A cataract is a medical condition that affects most people sooner or later. It is the most common eye disease and part of the normal aging process. After the age of 50, it is quite probable that the human eye starts to develop some form of this ocular disease. The word cataract is derived from the Latin cataracta, meaning ‘waterfall’ and from the Ancient Greek καταρράκτης (katarrhaktēs), which means ‘down-rushing’. Like water rapidly rushing turns white, it may be a metaphorical term to describe the effect running time has on the whitening of a lens with advanced cataract progression.
Change occurs in the eye that occurs with increasing age. The crystalline lens in the eye is mostly made of water and protein. Due to a change in that protein structure over time, the natural lens becomes increasingly cloudy – gradually causing the main symptoms of cataracts.
According to the latest assessment of the World Health Organization (WHO):
- Cataracts are responsible for 51% of world blindness and remains the leading cause of blindness.
- This represents about 20 million people
- Many people over the age of 50 have some form of this eye disorder
At an early stage of cataracts, the crystalline lens starts to become cloudy causing slightly blurred vision. The more the cataract advances, the worse the quality of the image projected onto the retina becomes. Untreated, it may lead to blindness.
It starts out slowly with little influence on your sight. The first sign of cataracts may be when you notice that your vision is a little blurry. It may feel like looking through a cloudy piece of glass or a foggy layer on a window. To detect cataracts at an early stage, it is important to know the most common symptoms.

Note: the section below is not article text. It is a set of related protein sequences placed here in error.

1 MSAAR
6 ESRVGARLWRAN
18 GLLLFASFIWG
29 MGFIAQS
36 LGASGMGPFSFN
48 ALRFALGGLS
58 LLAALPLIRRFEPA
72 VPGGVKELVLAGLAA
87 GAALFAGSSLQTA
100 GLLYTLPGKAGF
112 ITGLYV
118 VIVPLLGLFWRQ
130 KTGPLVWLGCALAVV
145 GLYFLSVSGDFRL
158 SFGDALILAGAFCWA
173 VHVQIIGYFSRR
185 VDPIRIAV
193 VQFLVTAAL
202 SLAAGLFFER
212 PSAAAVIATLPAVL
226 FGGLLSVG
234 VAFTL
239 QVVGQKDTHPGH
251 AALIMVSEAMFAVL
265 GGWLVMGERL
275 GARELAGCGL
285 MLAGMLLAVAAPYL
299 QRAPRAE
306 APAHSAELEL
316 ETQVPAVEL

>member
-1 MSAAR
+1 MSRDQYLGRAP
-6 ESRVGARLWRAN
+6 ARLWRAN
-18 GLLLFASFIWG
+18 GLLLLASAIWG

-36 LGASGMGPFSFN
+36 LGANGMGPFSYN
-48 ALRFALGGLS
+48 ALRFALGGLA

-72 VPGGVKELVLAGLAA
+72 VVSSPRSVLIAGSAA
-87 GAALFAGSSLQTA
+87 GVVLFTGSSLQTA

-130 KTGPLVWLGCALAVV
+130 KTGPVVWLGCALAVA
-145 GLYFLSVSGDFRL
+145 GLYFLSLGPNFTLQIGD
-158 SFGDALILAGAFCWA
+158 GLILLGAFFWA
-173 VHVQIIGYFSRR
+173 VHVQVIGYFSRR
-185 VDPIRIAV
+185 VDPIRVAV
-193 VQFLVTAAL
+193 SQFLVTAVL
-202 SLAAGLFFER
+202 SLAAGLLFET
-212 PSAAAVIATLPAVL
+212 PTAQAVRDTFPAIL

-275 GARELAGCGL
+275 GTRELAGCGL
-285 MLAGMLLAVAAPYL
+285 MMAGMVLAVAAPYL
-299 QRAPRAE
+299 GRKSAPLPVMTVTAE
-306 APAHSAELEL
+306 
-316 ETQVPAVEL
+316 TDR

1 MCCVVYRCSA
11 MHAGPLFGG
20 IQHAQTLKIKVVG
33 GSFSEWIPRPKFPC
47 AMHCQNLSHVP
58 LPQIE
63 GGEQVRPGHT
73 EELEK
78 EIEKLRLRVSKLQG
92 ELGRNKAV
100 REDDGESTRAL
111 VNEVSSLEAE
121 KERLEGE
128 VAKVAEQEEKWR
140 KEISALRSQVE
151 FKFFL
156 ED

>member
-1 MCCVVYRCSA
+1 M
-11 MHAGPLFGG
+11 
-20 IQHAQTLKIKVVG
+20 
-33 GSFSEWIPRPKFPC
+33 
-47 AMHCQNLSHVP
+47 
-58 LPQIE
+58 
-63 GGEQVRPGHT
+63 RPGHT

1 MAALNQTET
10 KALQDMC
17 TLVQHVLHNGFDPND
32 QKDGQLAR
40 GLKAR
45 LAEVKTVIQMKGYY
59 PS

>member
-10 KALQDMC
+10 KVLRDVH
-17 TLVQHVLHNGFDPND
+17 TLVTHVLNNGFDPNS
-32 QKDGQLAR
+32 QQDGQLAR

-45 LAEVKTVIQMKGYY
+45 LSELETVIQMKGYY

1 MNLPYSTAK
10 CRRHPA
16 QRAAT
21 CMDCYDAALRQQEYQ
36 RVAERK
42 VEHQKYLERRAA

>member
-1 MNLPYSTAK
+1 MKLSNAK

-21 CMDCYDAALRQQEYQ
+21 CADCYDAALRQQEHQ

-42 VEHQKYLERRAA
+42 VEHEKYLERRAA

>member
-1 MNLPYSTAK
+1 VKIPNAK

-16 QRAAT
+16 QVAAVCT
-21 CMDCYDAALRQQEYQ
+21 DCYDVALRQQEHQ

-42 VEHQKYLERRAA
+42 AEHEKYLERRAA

Common symptoms of cataracts include:
- Gradual deterioration of vision
- Hazy or cloudy sight
- Faded colour and contrast perception
- Increased sensitivity to bright light
- Frequent changes of glasses prescription
You should consider consulting your doctor about the cataract treatment when it starts affecting your vision and quality of life.
The eye's naturally clear lens becomes cloudy. Your eyesight gets blurry, like looking through a frosted window.
This vision simulator demonstrates how eyesight changes when you suffer from cataracts and other visual disorders, such as presbyopia and astigmatism. It also shows how you can improve your vision with surgery. The images simulate the postoperative visual results that can be achieved with different types of intraocular lenses (IOLs), that are used to replace the eye's natural lens clouded by the cataracts. This the only effective treatment option.
The visual quality provided by the different types of intraocular lenses at different light conditions depends on the characteristics of the IOL. It also depends on many individual patient factors such as: the general health of your eye, the individual healing time and adaptation of the brain to the new conditions.
This visual demonstration is meant to give you a rough idea of what to expect depending on what IOL you chose. Results vary individually from person to person and cannot exactly be predicted after the surgery.